Plagued by haunting voices and a paranoid fear of conspiracy, Franz Woyzeck is a man trying to make sense of things and failing. Struggling to make ends meet, he lends his body to medical experimentation. But his distrust and anger spirals until, in an attempt to make the real and imagined voices stop for good, he takes a knife…
Woyzeck is a story about ordinary people in difficult circumstances who have to find their own moral compass and way in the world. It has a lower class “hero” who is also the villain of the piece and all of the “better classes” are shown to be lacking in morals or basic humanity. It touches on anti-Semitism, racism, xenophobia, oppression of the lower classes, and self-righteousness of the upper classes – it could almost be a commentary on post-Brexit Britain.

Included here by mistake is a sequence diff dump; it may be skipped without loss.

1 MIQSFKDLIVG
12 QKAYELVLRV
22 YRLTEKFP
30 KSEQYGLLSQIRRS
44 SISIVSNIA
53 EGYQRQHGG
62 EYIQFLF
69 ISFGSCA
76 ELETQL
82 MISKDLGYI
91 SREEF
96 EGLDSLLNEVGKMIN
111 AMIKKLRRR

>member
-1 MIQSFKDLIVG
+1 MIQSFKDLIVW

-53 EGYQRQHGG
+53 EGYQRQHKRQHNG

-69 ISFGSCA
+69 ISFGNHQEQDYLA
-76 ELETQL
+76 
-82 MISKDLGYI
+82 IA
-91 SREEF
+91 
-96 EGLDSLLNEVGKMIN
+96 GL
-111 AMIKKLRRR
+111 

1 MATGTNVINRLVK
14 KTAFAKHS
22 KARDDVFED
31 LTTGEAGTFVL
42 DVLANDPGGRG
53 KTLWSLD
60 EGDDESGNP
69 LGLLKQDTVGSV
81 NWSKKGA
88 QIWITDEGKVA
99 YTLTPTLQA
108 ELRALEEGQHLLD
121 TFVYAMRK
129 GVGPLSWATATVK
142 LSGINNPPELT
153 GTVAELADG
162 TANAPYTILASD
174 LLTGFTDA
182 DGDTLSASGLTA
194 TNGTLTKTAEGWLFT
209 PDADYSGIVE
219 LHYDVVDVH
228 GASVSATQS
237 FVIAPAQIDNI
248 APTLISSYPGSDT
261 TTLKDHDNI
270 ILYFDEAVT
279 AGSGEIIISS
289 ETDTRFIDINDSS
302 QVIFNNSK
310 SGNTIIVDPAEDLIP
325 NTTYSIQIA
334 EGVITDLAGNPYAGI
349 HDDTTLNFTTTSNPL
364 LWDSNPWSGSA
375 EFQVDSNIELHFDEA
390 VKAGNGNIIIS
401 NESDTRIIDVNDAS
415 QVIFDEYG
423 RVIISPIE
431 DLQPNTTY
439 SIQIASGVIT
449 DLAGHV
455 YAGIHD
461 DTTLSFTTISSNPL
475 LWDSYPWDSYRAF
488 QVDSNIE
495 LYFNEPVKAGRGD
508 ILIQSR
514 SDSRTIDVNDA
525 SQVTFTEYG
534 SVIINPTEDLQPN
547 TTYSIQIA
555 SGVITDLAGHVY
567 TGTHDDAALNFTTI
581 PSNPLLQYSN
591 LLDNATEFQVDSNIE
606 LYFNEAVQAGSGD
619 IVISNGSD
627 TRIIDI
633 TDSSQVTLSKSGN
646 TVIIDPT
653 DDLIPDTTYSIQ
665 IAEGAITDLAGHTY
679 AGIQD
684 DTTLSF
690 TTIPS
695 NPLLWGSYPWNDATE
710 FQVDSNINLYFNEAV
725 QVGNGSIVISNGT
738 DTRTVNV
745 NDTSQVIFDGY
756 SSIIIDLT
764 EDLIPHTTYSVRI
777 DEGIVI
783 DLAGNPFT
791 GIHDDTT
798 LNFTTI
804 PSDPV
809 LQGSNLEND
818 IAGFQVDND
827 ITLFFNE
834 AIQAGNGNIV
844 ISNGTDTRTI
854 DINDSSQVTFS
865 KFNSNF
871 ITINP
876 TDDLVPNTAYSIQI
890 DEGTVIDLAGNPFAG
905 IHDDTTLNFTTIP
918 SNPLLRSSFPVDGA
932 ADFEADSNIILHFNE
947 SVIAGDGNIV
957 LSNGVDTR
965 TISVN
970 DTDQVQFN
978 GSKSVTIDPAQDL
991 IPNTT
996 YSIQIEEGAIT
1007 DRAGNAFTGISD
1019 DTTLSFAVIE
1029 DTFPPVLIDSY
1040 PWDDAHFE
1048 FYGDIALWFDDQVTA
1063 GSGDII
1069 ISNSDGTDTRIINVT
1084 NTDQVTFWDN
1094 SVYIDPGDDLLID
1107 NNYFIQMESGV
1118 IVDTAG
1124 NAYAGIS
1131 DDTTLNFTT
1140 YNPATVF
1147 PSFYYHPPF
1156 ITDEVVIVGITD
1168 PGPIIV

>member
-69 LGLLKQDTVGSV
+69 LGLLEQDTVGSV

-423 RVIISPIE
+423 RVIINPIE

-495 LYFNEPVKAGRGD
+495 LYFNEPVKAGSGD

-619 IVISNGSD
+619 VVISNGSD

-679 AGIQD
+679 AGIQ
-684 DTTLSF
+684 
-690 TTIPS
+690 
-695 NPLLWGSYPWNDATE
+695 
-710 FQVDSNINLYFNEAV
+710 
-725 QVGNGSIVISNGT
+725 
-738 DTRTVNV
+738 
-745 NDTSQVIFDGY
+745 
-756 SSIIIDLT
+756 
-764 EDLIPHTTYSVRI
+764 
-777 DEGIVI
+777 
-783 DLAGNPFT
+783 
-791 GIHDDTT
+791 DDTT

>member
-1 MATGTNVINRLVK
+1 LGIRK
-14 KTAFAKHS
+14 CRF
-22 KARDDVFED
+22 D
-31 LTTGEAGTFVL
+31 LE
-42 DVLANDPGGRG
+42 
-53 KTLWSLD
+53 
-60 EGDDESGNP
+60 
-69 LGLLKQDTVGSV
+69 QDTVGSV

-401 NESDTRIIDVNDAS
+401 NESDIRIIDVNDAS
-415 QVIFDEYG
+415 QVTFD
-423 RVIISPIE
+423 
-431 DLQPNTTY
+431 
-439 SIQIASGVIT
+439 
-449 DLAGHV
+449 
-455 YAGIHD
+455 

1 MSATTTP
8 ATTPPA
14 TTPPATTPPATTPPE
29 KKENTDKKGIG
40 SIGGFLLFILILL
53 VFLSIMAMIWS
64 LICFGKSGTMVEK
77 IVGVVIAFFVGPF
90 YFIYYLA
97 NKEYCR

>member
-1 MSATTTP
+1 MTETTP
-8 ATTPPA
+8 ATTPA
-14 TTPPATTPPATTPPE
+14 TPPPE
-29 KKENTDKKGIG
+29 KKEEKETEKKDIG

Woyzeck is probably the most modern early 19th-century play you will read. It’s almost proto-Brechtian. As a play, it’s a compelling mixture of naturalism and expressionism, with surreal elements and dark humour. And it’s based on a true story.
Buchner died at the age of 23 before he could finish the play and left four incomplete versions, which have been adapted and reworked by countless editors and directors ever since. Now it’s our turn. This is our version and we will adapt the text to suit the cast, while remaining true to Buchner’s’ vision.